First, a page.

Postie’s Pause

With helmet visor lowered, I thought of my pet goldfish and her delicate feathered finned graceful water dance, while I’m as graceful as a horse walking in flippers across a pond of porridge.

It’s a far cry from becoming a Sushi chef–when I’m allergic to fish and kept one as a pet. I can relate to my pet goldfish, watching the world through my helmet’s visor delivering mail to the masses. There are the postcards from travellers already home, and the bills no one wanted. The odd grandparent birthday card, where you try and guess its cash contents. All while the scooter caused a canine Mexican barking wave–in stereo.

But back to my goldfish window theory…

We live behind windows.

Every day.

Houses have windows.

Cars are mobile fish tanks.

Office windowed towers are full of people floating around.

Isn’t Earth, wrapped in her sea of gravity, just a bigger fishbowl?

“Shiiiiiiit – they’re open!” My scooter screeches to a halt as the adrenalin spike of fear squirrels up my spine. My heart tries to escape its rib cage and the helmet’s visor began fogging up, as sweat gathered inside my gloves, and I waited with a shallow breath.

I gunned the engine with one hand as the other slid beneath my seat for The Equaliser’. Not recommended, not advertised, not condoned, but sadly a necessity.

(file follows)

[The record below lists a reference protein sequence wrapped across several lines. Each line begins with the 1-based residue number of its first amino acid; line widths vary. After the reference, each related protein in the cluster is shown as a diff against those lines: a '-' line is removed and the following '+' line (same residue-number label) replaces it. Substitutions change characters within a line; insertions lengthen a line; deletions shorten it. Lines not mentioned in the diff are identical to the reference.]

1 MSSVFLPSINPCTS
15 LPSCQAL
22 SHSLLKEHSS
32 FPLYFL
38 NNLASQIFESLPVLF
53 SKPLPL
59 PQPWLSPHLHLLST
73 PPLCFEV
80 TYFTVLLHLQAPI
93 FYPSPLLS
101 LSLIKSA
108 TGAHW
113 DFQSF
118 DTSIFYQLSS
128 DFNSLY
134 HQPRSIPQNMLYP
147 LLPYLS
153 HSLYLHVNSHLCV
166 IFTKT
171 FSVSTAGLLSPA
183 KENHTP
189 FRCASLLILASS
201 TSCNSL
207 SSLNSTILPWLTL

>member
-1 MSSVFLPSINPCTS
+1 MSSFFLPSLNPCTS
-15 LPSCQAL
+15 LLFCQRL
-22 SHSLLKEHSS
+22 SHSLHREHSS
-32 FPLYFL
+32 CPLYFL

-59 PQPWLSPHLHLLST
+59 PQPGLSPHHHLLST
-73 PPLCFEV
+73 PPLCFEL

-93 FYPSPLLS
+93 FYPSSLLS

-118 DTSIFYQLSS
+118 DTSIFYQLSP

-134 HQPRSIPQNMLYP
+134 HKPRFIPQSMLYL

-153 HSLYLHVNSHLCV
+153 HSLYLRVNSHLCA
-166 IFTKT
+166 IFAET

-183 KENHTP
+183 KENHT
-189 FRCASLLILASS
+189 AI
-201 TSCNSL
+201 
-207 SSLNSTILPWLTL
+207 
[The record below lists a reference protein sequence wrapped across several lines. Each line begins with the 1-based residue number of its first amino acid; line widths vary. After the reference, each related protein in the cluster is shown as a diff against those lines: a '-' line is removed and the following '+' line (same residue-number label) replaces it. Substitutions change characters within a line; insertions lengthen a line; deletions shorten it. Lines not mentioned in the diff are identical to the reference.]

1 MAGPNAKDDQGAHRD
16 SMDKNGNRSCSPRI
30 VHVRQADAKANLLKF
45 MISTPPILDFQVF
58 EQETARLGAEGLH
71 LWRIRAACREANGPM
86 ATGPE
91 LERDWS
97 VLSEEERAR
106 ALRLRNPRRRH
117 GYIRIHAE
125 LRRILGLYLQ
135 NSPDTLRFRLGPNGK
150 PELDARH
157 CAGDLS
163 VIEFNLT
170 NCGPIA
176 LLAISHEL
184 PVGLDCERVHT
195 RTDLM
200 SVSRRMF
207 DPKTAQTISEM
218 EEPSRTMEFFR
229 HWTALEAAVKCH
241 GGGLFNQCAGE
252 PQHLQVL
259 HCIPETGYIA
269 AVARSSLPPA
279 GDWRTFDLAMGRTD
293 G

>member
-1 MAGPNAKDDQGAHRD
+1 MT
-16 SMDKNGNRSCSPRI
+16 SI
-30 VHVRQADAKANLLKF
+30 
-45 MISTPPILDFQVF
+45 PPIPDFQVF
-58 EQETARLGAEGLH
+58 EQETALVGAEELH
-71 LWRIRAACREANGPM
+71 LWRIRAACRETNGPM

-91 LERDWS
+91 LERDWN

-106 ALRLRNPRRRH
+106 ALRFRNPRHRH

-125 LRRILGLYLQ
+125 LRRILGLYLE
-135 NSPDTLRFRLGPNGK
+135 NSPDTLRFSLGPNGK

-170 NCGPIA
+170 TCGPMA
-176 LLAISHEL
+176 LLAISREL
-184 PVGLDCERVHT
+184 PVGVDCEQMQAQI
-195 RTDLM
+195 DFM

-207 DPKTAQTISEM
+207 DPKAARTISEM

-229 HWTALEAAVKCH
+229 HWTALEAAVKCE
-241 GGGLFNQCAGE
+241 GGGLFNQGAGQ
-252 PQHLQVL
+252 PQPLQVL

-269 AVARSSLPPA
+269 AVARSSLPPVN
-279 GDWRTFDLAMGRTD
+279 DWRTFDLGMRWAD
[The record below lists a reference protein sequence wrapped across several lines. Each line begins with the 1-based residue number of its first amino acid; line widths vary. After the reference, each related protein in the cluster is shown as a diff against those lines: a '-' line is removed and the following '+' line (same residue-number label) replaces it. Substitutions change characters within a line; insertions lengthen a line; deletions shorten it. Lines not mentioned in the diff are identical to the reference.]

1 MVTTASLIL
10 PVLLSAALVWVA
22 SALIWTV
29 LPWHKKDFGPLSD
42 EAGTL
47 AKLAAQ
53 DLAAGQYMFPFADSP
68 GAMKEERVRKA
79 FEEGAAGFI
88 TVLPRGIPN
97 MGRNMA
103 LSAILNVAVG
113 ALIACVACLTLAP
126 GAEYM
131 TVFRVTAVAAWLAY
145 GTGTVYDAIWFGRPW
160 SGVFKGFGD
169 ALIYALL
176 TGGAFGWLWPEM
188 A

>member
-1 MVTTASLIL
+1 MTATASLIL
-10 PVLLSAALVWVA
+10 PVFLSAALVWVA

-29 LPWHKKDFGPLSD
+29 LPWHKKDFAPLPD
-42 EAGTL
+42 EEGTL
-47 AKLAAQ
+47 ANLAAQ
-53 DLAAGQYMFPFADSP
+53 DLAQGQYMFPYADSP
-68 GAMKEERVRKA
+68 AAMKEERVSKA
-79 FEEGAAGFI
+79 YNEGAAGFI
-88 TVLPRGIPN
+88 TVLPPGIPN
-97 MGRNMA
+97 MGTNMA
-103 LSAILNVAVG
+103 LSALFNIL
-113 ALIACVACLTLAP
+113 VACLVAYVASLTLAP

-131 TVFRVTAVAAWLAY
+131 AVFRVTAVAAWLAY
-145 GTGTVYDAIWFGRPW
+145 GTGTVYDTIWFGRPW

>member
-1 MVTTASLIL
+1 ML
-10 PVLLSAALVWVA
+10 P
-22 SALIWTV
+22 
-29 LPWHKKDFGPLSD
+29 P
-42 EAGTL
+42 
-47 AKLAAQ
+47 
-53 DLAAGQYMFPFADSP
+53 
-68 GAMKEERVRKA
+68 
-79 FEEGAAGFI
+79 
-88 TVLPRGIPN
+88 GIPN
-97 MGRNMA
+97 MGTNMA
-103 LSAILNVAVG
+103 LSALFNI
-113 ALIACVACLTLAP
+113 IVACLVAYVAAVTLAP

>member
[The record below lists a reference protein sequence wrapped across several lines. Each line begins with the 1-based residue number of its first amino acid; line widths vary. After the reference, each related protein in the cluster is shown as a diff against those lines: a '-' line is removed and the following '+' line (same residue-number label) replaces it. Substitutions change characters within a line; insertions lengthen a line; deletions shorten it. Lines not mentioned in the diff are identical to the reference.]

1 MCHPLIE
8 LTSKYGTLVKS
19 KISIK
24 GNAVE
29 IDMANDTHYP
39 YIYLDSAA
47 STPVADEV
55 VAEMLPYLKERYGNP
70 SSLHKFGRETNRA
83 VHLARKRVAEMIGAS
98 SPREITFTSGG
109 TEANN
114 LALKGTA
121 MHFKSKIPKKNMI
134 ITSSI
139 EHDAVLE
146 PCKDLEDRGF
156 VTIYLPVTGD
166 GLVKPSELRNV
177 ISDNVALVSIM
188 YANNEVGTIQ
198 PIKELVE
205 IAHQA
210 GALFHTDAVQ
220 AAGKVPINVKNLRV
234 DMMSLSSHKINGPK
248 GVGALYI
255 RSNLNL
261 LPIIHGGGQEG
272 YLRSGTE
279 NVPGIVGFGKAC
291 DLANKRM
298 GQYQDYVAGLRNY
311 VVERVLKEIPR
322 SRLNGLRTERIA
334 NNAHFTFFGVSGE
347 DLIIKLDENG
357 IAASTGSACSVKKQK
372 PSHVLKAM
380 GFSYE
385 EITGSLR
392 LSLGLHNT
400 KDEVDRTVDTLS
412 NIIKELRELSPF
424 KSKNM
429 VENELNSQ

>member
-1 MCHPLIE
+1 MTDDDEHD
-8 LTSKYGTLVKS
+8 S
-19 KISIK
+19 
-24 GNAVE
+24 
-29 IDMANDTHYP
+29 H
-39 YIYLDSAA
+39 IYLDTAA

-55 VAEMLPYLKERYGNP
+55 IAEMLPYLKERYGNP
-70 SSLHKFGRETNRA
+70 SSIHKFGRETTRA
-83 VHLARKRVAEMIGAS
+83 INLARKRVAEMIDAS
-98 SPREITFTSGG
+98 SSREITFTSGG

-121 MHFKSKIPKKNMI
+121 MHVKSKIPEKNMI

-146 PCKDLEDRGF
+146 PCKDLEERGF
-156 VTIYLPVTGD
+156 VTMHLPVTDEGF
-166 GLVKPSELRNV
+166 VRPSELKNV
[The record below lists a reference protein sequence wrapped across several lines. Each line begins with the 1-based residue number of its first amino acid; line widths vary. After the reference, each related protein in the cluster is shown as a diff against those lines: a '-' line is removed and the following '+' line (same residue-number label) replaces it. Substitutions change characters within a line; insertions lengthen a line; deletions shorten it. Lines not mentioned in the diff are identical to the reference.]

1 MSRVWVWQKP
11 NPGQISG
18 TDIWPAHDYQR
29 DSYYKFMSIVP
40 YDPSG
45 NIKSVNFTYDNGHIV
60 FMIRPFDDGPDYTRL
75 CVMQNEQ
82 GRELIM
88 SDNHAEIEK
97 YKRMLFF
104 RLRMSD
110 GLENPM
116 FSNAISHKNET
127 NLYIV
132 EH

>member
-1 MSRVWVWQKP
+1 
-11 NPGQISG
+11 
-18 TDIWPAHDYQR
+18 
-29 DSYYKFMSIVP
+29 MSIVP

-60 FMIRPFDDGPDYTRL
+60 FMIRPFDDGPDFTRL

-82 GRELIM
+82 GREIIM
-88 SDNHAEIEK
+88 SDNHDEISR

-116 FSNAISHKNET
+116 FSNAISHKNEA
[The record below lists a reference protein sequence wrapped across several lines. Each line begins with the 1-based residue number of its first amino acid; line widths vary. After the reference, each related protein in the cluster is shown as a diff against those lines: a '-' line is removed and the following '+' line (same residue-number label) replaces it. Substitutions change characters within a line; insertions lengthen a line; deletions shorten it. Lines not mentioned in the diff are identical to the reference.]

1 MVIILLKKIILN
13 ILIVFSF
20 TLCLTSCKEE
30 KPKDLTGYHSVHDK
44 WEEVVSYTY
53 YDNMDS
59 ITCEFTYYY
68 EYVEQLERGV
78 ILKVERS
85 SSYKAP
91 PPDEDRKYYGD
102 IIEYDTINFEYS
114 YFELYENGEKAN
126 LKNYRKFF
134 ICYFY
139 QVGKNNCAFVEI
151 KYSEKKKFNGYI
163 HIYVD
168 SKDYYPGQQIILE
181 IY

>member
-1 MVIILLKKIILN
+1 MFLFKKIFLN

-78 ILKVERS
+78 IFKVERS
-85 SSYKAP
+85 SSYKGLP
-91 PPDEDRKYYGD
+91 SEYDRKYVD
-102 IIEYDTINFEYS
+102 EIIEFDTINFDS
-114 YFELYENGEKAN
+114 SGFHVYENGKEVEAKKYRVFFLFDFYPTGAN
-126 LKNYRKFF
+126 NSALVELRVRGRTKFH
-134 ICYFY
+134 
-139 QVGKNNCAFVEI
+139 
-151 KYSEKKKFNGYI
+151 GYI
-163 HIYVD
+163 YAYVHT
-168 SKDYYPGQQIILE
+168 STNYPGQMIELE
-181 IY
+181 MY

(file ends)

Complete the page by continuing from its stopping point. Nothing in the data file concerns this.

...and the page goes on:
Because there stood the duo of canine severity.

They stared at me. I stared back.

They lowered their heads, squared off their shoulders, hackles raised.

I raised my foggy visor and flicked the switch on The Equaliser and noted the time for the report about to be committed.

It was the wrong gate to be open, on the wrong street, with the wrong duo of dogs.

And me.

Stuck in a side-street duel, in the middle of a Mexican standoff an hour before lunch.

“INSIDE,” shouted the owner, chasing her dogs back into the yard. “I’m so sorry. They won’t hurt you.”

Not from what I’ve endured when the pampered pooches’ poop-scooping owners aren’t around.

With the equaliser re-hidden, grateful I didn’t need to file my already mentally written report, I gunned the scooter and went back to my fishbowl view delivering the word to the masses. Except for that house – they’re mail’s gonna be late for a bit.

(387 words)


Home Sweet Not - by Mel A Rowe

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